Any discussion about artificial intelligence is not about if we will reach singularity, but when will we reach singularity. With robots and programs becoming more advanced everyday, we are quickly facing a future of machines capable of thinking and reasoning on the same level as human beings.
Dire warnings come from multiple sources, including Apple executives and famous scientists. These warnings of grave danger play into the human fear of difference, of things that think, feel and reason differently than us. Of course, we need to approach Artificial Intelligence carefully and with full consideration of where our paths will lead us, but I wonder if the human view of AI shows a deep prejudice that our race has. Whenever we discuss the possibility of AI, we always view the inevitable development of this technology with fear and suspicions. Instead of considering the advantages of AI, the first thing to be discussed is how we can stop them from hurting us. Nobody seems to want to discuss the possibility of benevolent AI.
This has occurred for a few reasons:
- AI falls into uncanny valley. Uncanny valley occurs when a robot or CGI animation seems almost human but has traits and features that are identifiably non-human. The example that you have probably seen is the CGI children in The Polar Express that seem to be human their movements and facial expressions are just slightly off, which makes the movie so creepy and unenjoyable to watch. Robots also fall into that category. Even as robotic design improves, we will never be able to make a robot that is exactly human. There will always be something that seems strange about their appearance. Humans dislike things that fall into uncanny valley, whether it be CGI children of clowns, and that inherent feeling of creepiness carries into discussions of AI.
- AI’s think differently than us. This is one of the biggest disadvantages of the Turing test. A computer may be able to act and mimick human behavior, but we can never prove that it is sentient or not. How do we even define sentience? If you think about it, I can not objectively prove that you are thinking in the same way that I am or that you are sentient in the same sense that I am sentient. Discussing the sentience of AIs causes even more problems. While I know that you are human, and thus I can assume that you are thinking on the same level that I am, when we get to the point that we are determining whether machines are sentient, more problems occur. The processes that occur within a machine mind are inherently different than those that occur in the human mind. Deep down, I think that we all realize this, and it has shaded our perception of machine intelligence. We do not like to consider people that think differently than we do. We already have problems related to race, gender and sexuality, but those are among our own race; humans that deep down think and feel like we do. But when we consider a machine our prejudices become more intense.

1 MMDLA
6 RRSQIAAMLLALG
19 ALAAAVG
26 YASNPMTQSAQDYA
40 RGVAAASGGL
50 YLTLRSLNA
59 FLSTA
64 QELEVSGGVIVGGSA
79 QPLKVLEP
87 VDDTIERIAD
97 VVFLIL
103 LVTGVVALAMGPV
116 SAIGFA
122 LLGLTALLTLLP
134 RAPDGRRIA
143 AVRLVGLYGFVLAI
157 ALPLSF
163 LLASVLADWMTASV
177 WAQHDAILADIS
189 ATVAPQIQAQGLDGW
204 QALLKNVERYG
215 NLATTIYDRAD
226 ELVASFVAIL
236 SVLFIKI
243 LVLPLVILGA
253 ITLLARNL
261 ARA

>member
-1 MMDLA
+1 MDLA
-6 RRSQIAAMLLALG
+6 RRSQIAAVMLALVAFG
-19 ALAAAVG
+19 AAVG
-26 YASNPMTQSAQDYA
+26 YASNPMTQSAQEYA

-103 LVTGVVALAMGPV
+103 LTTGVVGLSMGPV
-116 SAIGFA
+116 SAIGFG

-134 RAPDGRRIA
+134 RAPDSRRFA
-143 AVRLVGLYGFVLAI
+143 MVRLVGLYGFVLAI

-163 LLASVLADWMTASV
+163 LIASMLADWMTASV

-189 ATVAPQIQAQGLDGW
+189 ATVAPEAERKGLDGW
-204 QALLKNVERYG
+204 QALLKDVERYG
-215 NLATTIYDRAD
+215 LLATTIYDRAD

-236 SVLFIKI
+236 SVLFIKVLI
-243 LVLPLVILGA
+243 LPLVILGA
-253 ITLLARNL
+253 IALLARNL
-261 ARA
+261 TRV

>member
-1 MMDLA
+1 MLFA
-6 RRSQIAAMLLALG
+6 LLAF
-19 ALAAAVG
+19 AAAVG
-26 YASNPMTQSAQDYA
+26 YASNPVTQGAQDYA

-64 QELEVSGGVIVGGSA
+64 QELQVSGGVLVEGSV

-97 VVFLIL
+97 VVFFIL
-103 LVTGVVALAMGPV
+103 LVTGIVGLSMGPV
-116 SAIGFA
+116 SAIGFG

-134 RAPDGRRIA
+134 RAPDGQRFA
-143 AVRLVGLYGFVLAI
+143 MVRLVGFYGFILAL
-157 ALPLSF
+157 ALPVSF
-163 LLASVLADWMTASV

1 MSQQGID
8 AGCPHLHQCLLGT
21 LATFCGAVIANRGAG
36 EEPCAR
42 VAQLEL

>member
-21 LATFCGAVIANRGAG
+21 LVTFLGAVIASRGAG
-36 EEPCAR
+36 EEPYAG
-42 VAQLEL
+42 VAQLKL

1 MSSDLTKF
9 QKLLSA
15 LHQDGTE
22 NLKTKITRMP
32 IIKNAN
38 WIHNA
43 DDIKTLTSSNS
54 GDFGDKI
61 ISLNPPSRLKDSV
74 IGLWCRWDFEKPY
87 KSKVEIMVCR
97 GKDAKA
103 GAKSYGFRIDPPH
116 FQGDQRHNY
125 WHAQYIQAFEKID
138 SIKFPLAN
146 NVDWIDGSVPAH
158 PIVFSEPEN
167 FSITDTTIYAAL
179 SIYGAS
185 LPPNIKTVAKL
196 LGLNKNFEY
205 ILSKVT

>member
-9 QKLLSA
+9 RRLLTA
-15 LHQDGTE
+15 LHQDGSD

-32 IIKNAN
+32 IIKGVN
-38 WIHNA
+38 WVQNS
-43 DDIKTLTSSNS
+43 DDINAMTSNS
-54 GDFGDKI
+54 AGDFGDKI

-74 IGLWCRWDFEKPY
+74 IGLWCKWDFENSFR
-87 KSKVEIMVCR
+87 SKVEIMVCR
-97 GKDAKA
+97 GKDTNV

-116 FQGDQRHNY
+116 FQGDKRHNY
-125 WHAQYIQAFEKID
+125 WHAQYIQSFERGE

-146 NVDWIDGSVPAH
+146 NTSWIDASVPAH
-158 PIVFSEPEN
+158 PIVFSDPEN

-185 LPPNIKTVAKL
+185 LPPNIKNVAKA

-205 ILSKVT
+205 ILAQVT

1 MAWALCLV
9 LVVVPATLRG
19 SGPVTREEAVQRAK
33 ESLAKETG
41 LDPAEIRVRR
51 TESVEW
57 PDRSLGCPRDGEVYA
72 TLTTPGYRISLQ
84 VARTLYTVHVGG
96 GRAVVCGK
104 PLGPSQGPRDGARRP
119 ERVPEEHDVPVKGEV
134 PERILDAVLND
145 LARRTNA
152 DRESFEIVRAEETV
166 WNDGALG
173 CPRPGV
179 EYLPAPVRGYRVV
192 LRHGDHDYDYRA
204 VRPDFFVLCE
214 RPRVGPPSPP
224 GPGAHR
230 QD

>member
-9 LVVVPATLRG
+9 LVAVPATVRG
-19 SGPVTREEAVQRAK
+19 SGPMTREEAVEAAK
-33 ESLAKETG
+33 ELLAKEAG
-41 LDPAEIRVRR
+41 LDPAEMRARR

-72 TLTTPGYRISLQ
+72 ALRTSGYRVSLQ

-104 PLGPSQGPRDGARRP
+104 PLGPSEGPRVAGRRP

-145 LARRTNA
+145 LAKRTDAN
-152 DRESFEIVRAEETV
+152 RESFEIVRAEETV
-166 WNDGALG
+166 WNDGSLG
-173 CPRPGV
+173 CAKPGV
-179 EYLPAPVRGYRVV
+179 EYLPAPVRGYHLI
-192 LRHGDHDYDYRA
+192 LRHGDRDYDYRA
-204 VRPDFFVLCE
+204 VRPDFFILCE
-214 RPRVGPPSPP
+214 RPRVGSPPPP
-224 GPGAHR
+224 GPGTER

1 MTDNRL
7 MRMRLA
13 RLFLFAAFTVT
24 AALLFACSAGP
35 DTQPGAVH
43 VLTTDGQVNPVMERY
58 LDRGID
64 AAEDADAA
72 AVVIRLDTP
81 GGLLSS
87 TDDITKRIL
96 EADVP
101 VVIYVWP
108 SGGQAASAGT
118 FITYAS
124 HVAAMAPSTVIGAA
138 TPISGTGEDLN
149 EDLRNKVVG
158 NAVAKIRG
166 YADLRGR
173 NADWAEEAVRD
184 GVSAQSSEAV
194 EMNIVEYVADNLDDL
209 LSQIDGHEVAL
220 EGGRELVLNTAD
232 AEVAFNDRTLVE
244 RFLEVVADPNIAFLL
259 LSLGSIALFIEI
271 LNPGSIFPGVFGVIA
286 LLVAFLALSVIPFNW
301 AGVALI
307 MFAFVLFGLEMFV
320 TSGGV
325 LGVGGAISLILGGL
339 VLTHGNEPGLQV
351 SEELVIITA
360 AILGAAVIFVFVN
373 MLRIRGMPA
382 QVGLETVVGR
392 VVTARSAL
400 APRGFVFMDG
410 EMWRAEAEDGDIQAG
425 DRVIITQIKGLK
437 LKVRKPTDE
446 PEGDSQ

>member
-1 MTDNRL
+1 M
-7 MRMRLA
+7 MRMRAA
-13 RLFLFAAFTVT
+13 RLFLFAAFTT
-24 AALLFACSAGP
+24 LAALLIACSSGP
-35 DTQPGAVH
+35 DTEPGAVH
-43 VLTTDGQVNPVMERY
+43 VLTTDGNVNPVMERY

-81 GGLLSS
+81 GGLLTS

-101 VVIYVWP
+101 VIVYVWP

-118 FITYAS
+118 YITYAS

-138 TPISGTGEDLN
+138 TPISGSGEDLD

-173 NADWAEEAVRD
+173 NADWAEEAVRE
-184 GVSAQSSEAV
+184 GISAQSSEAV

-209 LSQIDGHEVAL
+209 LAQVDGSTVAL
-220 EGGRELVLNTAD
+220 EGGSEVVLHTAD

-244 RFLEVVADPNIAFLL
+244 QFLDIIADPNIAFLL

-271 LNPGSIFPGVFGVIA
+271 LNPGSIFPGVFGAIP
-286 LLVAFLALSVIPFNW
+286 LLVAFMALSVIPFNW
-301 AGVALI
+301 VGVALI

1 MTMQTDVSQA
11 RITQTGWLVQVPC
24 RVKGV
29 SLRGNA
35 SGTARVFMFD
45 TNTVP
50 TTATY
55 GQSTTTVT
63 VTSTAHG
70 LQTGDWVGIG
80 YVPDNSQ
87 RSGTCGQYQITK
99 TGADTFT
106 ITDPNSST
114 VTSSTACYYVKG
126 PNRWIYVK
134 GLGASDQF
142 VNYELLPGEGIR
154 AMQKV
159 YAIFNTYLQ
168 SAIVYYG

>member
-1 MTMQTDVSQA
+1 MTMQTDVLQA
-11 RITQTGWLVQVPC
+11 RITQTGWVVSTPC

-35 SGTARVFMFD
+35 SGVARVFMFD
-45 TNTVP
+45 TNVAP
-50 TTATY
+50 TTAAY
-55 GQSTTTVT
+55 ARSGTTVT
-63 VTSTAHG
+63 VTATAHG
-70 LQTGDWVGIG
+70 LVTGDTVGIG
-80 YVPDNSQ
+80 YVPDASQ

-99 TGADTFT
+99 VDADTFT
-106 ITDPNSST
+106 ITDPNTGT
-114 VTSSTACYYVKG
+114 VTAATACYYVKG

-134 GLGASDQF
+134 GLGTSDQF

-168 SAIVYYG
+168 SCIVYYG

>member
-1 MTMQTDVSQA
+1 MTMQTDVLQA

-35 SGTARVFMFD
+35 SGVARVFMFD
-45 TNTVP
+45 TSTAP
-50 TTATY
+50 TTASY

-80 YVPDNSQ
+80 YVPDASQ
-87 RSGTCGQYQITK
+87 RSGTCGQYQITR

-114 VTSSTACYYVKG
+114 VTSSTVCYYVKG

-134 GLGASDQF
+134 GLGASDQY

Besides these two reasons for our prejudice against AI, the biggest reason is the media. For years and years we have been confronted with the idea of killer robots that are bent on enslaving humanity. Think of the most iconic Artificial Intelligences: HAL 9000, Skynet, T-1000, the robots in The Matrix, the Borg, Cylons, Roy Batty, Ava, ED-209, Ash.. I could go on forever. Sure there are good robots in movies (Lt. Cmdr. Data and The Iron Giant come to mind) but overall our perception of machine intelligence has been skewed by always having them be the bad guys.
If we had to choose one franchise that displayed the most realistic outlook on AI, it would actually be Star Wars. In the Star Wars movies, robots come in all shapes and sizes and have variety of personalities. You have the good natured C-3PO and R2-D2, who we would not mind having around in our house. There are medical droids, library droids and maintenance bots that would make our world better. On the other hand, Star Wars also has evil droid armies, sadistic torture robots and annoying mouse droids.
This is what the world of AI would probably look like. If we are dealing with intelligences on the same level as human intelligence, we should expect some diversity in their race. Just like humans come in different personality types and outlooks (not everybody is Hitler or Mother Theresa) we should expect the same out of our machine counterparts. Now, I know that I mentioned that we need to be aware that machines think differently than us, but I do not think that it is a far stretch to imagine that their society would be less diverse than humanity.
With AI right around the corner, we will need to face our prejudices eventually. Up until that time we can try our best to appreciate the good that AI would bring to our world, eliminating dangerous jobs, streamlining our lives, and providing new outlooks on what it means to be alive. I can not wait.